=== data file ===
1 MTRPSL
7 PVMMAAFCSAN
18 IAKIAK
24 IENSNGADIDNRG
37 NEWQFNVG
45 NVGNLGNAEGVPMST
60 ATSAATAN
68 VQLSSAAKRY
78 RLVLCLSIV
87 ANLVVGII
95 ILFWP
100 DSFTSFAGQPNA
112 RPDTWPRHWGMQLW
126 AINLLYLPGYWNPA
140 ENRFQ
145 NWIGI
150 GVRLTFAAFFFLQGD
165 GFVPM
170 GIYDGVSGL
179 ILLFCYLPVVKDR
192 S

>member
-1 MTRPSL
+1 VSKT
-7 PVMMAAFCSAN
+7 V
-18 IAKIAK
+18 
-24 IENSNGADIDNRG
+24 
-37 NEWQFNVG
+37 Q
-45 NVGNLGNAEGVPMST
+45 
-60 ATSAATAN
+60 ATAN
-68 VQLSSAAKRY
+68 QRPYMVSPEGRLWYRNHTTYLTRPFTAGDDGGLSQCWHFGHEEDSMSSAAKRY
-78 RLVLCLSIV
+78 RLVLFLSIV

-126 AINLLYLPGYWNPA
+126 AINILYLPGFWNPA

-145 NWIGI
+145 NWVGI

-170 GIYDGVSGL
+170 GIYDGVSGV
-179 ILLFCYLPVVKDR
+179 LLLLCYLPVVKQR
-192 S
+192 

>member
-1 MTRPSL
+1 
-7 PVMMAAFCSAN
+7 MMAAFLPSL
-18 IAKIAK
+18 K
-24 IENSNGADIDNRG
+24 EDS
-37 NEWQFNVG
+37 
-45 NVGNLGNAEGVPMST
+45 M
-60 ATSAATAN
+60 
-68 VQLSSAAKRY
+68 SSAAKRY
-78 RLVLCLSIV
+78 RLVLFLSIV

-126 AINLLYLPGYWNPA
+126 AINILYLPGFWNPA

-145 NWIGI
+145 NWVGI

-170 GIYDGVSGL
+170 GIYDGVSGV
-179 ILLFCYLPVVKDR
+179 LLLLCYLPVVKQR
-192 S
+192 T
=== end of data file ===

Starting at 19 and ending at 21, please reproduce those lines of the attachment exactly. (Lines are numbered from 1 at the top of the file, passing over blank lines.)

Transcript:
170 GIYDGVSGL
179 ILLFCYLPVVKDR
192 S